Obedience to the Unenforceable

  • John Fletcher Moulton* in a speech made long ago, which he called ‘Law and Manners’ said, that Governments must trust their citizens, otherwise tyranny happens.  ‘Mere obedience to Law does not measure the greatness of a nation, the true test is the extent to which individuals can be trusted to obey self-imposed law.’  The lust of governing needs to be controlled, if not avoided.
  • He identified three areas of human action.  First, was the area of positive law.  Next was free choice.  Between these two areas lay one which was neither subject to regulation nor having the privilege of freedom of choice.  He described it as the domain of ‘obedience to the unenforceable.’  Governments must resist expanding the domain of regulation into this intermediate domain.

    This intrusion into the domain of obedience to the unenforceable is illustrated by an abundance of laws made by Commonwealth, State and Territory Parliaments with respect to anti-discrimination.  The Commonwealth relies on the International Convention on the Elimination of All Forms of Racial Discrimination 1969. This convention was ratified by Australia on 30 October 1975 and in accordance with ss.2(2), 3(1) and the Schedule of the Racial Discrimination Act 1975 (Cth) became part of the law of Australia. 

    Racial discrimination is covered by at least twelve Acts, the Commonwealth’s Racial Discrimination Act 1975 being a law with respect to external affairs, nine State Acts and two Territory Acts.

    It should be noted that the legislative powers of the Commonwealth Parliament set out in s. 51 of the Constitution are definite powers which are held concurrently with State Parliaments. They in turn have indefinite legislative powers as affirmed in s.107 of the Constitution.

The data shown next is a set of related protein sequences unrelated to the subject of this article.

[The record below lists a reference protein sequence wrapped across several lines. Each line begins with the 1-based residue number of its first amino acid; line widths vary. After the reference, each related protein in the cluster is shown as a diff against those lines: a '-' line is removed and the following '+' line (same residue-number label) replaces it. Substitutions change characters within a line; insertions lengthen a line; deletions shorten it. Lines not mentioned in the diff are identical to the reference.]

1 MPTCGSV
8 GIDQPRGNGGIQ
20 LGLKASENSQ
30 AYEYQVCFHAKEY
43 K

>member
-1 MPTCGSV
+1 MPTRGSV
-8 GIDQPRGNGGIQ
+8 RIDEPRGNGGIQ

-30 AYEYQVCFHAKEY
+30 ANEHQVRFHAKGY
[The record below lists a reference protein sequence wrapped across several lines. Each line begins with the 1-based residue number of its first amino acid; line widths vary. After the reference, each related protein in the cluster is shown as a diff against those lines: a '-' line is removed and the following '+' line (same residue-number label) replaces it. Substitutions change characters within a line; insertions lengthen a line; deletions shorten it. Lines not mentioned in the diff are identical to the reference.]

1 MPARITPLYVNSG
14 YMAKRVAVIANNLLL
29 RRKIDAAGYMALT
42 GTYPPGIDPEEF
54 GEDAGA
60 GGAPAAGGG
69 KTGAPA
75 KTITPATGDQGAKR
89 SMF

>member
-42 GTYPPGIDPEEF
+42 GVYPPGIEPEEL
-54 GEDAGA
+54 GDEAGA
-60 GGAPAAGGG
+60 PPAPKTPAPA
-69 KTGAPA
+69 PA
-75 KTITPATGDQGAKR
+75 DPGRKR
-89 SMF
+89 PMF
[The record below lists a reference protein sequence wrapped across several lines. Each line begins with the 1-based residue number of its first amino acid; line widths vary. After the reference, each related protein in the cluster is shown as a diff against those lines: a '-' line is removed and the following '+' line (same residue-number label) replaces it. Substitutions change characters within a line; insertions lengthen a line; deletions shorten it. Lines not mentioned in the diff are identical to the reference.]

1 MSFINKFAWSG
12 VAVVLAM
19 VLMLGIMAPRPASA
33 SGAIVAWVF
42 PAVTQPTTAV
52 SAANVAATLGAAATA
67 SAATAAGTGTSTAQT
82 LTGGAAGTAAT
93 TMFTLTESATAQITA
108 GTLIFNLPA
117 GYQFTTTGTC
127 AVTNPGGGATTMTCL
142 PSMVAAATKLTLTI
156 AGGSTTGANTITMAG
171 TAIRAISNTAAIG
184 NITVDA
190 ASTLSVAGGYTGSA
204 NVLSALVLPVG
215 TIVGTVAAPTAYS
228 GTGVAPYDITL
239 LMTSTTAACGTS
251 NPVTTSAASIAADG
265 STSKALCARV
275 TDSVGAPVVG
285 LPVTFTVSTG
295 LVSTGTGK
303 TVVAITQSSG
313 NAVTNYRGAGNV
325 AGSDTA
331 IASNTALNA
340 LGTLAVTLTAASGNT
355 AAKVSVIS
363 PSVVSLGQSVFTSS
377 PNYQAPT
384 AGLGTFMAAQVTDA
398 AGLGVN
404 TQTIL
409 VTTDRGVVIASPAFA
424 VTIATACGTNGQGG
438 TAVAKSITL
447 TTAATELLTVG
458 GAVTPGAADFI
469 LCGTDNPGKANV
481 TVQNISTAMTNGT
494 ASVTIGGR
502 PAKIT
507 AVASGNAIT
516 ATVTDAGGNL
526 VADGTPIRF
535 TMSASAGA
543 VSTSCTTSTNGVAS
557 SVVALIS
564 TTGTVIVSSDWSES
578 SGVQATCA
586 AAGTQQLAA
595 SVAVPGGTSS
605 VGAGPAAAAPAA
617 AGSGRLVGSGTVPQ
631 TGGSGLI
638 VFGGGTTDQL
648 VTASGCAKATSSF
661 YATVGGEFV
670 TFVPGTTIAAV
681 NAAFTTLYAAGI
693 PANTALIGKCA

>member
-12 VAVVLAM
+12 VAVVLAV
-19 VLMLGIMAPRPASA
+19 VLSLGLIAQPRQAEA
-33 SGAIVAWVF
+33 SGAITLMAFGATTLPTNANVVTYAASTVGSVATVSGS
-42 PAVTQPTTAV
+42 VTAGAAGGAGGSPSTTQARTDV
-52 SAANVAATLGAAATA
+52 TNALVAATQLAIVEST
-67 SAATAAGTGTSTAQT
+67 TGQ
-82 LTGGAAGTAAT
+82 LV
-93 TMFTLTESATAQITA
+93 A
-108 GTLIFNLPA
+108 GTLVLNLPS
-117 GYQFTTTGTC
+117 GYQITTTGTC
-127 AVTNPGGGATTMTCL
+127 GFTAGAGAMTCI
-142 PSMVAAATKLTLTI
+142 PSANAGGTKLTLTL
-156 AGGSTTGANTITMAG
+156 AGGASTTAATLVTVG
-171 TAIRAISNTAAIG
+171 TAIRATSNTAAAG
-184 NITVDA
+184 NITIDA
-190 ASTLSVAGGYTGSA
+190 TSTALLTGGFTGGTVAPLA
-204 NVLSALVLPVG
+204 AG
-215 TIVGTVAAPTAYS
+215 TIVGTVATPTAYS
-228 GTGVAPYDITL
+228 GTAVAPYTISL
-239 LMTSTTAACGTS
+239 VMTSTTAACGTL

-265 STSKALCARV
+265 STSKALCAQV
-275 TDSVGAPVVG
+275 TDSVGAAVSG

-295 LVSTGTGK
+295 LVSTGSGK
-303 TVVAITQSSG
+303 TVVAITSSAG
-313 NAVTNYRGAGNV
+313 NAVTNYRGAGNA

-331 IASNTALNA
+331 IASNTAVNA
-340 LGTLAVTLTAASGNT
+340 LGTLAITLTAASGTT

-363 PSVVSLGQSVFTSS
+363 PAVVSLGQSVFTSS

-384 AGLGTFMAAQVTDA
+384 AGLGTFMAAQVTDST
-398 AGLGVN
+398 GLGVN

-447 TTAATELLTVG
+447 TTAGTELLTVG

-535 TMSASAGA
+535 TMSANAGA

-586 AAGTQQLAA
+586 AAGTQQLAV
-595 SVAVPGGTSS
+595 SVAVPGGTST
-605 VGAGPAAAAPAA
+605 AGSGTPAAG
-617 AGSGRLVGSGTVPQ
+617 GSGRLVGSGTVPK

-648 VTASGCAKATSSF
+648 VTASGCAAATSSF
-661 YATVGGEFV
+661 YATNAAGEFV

Legislation passed by the State Governments on the subject of racial discrimination begs the question as to whether they are void and inoperative under s. 109 of the Constitution to the extent that they are inconsistent with the Racial Discrimination Act 1975 (Cth).  The answer would seem to be that these Acts are not inconsistent, but work consistently with the Commonwealth Act, as confirmed by s. 6A and in particular s.18F with respect to racial hatred.
    Whether the Commonwealth Act is invalid as beyond the external affairs power  would seem to be answered in the negative by the decisions of the High Court in  Koowarta v Bjkle-Petersen (1982)153 CLR 168 and Commonwealth v Tasmania (1983) 158 CLR 1 (the Tasmanian Dam case).  Of course there is always the remote possibility that the High Court might overrule itself on these decisions.  Even if they were, the concurrent State Acts would still remain in force.  In short, there would be little, if any, significant change. This would also seem to be the case if the Commonwealth Act were to be repealed either wholly, or in part with respect to its topical s.18C. 
    Essentially, the difference between the Commonwealth and the State and Territory anti-discrimination legislation is in the meaning of direct discrimination.  In the former reference is made to preferences and distinctions made on race whereas in the latter, direct discrimination occurs where a person is treated less favourably than another person of a different race.  It is doubtful whether much turns on this distinction.
    The point of all this, is whether these anti-discrimination laws serve any useful purpose.  On its face, they show that the Parliaments do not trust the people.  Put simply, they merely usurp the Christian commandment, ‘to love your neighbour as yourself.’  These Acts represent an unwarranted invasion of the domain of obedience to the unenforceable.  It should not be overlooked, that this intermediate domain draws no distinction between public and private acts.  Worse still, the anti-discrimination legislation reveals the generally accepted, but misconceived idea, in Western Democracies that the statute book is the key to curing social ills.  Experience surely tells us that this is not so.


    * Lord Moulton, in the words of the Lord Chancellor, Lord Birkenhead (F.E. Smith,) was a ‘noted Judge, a great Parliamentarian and Minister.’ His speech on ‘Law and Manners’ was republished in the Australian Law Journal, (1999) 73 ALJ 259.



    Bryan Pape

    Barrister and International Arbitrator.

    15 April 2014.